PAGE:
|The Vincent Price-esque Mr. Rzykruski, voiced by Martin Landau in Tim Burton's Frankenweenie|
When Tim Burton's not rebooting other popular works, I guess he's remaking his own. In 1984, he made a cute little short film called Frankenweenie which was about a kid resurrecting his dog in a way that spoofed Frankenstein, The Bride of Frankenstein and other classic horror films. Now he’s stretched that concept into a feature-length stop-motion animated film –and, like the original, it’s in black and white! Most directors have a lot of trouble getting a studio to agree to a movie in that form today. The fact that Burton got a kids movie to be released this way is pretty amazing. Maybe Disney has no problem with such an endeavor, as long as it’s in 3D. This will be a test for families everywhere. I deeply resent the supposed intolerance for black and white by modern audiences.
From the start, the movie addresses its 3D format by showing the main character, a kid named Victor, premiering a homemade 3D movie to his parents in their living room using two projectors as they all wear anaglyph 3D glasses. The home movie stars his dog, Sparky, as a giant monster terrorizing a model city. Victor is a brainy science wiz with no friends except for Sparky. His parents, Mr. and Mrs. Frankenstein (Martin Short and Catherine O’Hara -who provide several other character’s voices) are concerned that he needs a social life. In an attempt to do something of the sort, young Victor plays baseball, where Sparky comes along. Sparky runs after a home-run ball out of the park where he is hit by a car and killed.
Victor is devastated from losing his best and only friend. In the next few days, he sees a demonstration in a science class that inspires him to attempt to reanimate Sparky the way you would imagine a kid named Frankenstein would. It works, and unlike many stories that deal with this theme, Sparky is still Sparky. Despite being stitched up with bolts coming out of his neck, he’s not some creepy zombie dog. Meanwhile other kids at school hear a rumor of what Victor has done and attempt to do the same with their dead pets and the results vary in ways that resemble other classic monster movies.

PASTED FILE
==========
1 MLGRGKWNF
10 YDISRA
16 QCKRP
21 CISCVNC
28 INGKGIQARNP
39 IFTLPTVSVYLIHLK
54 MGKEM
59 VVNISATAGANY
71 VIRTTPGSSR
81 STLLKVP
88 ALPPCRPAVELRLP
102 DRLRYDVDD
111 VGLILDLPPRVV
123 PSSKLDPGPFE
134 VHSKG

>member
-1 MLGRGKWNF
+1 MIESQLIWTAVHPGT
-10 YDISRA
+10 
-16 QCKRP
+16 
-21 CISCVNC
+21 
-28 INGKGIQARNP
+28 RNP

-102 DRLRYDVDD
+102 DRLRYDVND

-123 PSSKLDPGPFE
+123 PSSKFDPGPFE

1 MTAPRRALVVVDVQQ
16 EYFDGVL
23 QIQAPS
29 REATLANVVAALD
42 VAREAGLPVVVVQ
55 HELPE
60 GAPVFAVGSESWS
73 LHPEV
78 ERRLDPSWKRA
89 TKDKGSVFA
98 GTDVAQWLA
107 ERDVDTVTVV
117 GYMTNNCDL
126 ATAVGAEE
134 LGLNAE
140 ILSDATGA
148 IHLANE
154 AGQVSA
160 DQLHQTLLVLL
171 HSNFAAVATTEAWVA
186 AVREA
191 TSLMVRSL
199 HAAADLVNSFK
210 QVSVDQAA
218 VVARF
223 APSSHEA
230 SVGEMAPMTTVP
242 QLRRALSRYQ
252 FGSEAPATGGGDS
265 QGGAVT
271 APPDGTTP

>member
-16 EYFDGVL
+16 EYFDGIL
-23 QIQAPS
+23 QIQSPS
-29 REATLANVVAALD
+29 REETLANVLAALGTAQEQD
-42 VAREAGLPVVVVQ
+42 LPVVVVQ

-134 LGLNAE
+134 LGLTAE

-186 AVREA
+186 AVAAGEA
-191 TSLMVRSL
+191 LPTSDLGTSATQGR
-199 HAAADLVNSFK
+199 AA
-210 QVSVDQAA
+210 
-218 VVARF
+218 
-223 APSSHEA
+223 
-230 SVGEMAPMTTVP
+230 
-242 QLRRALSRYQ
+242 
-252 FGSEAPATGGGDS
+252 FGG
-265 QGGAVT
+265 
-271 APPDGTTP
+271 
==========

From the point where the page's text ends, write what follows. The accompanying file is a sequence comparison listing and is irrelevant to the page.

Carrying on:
There are several other subplots, all of which are amusing but like the main plot, don’t really have much of a purpose. They function to pay homage to movies Tim Burton liked as a kid and without much heart. Even the best Tim Burton movies are preoccupied with style to a fault. I enjoyed the style in this movie but I felt annoyed near the end when it forced such phony obligatory sentimentality of the kind expected in lighter kids movies. Is it wrong to make a kids movie that is supposed to be funny and look cool without any kind of forced message?
Burton falls flat on his face in the attempt to add a personal side to this story. He's a director among many who seems to be afraid of human emotion. So whenever he tries to add it into his work, it seems unnatural.
The entertaining side to Burton has always been his tendency to mock most people's everyday concerns and sympathize with monsters. In the case of Frankenweenie, there is more sympathy for Sparky, who is portrayed with more personality than any other character.
Another character I’m sure Burton has absolute sympathy for, is the science teacher, Mr. Rzykruski -voiced by Martin Landau and modeled to look like a mutant Vincent Price. The teacher gets all the kids exited about science projects, which result in dangerous accidents by some of the more ambitious students. He then falls under scrutiny by the parents as they blame science and his teachings for their trouble. He hilariously calls the parents all unenlightened idiots. What starts out as a suburban PTA meeting as a parallel for the frightened villagers, goes in a potentially profound direction with a great opportunity to find a good meaningful center. Alas, this strong theme and implications of modern issues in education seems more like an afterthought that screenwriter John August managed to scoot in.
The movie looks fantastic and is an aesthetic tribute to all things that I’m sure inspired Burton when he was young. A lot of credit needs to be given to Mackinnon & Saunders, the company that designed and created all of the stop-motion puppets. They worked with Burton before on Corpse Bride and Mars Attacks. They also made one of the creepiest animated shorts I’ve ever seen: The Sandman (Click this link to watch it!)
Frankenweenie is worth a theatrical viewing. It’s cute, great looking, is one of the few stop-motion animated movies you’ll see in a year, and has good 3D. I just can’t promise you or any child will get much out of the meaning it pretends to have. At least Burton left Johnny Depp alone for a minute. Lets just hope he doesn’t ask him to star in a remake of Edward Scissorhands.
Here's Tasha Robinson's review from AV Club.
Here's Tasha Robinson's review from AV Club.